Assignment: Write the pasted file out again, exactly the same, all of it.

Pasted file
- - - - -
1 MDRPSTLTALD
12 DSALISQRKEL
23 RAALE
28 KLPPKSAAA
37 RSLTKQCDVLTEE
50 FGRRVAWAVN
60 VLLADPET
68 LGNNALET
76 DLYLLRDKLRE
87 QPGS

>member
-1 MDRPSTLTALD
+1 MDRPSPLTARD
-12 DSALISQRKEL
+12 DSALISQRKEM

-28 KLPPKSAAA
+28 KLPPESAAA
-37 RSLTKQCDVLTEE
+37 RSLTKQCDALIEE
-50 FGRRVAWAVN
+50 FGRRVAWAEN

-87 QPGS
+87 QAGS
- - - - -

1 MDRPSTLTALD
12 DSALISQRKEL
23 RAALE
28 KLPPKSAAA
37 RSLTKQCDVLTEE
50 FGRRVAWAVN
60 VLLADPET
68 LGNNALET
76 DLYLLRDKLRE
87 QPGS

>member
-1 MDRPSTLTALD
+1 MDRPSPLTARD
-12 DSALISQRKEL
+12 DSALISQRKEM

-28 KLPPKSAAA
+28 KLPPESAAA
-37 RSLTKQCDVLTEE
+37 RSLTKQCDALIEE
-50 FGRRVAWAVN
+50 FGRRVAWAEN

-87 QPGS
+87 QAGS